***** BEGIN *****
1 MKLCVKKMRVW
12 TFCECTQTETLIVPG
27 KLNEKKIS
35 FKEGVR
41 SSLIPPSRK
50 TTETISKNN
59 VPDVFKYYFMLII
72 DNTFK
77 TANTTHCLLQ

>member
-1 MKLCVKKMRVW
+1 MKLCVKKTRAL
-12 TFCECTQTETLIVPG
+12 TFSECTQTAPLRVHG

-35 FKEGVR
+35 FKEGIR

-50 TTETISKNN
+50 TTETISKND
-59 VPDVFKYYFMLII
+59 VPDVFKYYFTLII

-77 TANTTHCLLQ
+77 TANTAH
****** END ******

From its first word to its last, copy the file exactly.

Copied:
1 MKLCVKKMRVW
12 TFCECTQTETLIVPG
27 KLNEKKIS
35 FKEGVR
41 SSLIPPSRK
50 TTETISKNN
59 VPDVFKYYFMLII
72 DNTFK
77 TANTTHCLLQ

>member
-1 MKLCVKKMRVW
+1 MKLCVKKTRAL
-12 TFCECTQTETLIVPG
+12 TFSECTQTAPLRVHG

-35 FKEGVR
+35 FKEGIR

-50 TTETISKNN
+50 TTETISKND
-59 VPDVFKYYFMLII
+59 VPDVFKYYFTLII

-77 TANTTHCLLQ
+77 TANTAH